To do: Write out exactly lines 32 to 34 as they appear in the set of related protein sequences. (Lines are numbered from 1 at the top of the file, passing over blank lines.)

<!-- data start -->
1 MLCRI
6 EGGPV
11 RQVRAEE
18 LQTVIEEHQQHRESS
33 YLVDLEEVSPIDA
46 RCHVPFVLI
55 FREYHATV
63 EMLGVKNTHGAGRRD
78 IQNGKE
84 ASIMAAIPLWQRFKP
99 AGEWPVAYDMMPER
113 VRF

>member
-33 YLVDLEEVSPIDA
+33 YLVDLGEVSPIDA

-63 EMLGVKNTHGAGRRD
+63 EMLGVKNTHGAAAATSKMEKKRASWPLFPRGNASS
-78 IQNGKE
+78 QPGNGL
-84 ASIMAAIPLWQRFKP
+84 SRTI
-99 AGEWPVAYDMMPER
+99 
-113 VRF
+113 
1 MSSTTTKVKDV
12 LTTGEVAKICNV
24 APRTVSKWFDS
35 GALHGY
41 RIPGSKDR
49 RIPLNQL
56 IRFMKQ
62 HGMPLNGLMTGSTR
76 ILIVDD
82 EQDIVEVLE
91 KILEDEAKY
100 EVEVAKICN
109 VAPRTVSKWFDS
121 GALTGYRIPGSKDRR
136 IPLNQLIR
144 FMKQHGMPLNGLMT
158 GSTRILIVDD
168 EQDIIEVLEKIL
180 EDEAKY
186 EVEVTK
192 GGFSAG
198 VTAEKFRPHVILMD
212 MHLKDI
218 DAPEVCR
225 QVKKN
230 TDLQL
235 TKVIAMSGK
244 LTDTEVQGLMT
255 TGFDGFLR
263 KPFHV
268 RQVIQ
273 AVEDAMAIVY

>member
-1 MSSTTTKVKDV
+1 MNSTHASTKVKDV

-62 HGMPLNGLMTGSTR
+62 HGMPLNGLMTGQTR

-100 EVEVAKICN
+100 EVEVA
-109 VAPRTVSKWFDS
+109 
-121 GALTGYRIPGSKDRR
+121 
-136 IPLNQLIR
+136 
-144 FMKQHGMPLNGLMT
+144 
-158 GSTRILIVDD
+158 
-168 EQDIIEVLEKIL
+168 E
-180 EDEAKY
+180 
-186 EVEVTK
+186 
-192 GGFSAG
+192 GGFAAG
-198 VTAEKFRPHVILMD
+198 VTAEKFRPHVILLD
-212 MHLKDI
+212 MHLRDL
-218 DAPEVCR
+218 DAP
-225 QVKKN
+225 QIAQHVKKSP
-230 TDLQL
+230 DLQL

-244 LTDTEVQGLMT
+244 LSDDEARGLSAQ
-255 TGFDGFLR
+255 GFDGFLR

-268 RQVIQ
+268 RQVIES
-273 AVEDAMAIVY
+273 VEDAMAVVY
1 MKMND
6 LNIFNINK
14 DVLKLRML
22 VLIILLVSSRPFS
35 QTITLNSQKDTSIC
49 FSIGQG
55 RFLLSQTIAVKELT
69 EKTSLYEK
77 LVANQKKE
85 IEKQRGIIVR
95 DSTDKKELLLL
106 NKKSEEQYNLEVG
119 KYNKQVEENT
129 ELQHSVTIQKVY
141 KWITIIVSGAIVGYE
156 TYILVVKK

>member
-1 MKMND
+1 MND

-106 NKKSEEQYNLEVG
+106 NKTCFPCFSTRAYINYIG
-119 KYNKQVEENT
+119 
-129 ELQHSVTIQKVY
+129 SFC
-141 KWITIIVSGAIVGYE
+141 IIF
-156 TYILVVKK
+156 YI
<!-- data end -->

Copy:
56 IRFMKQ
62 HGMPLNGLMTGSTR
76 ILIVDD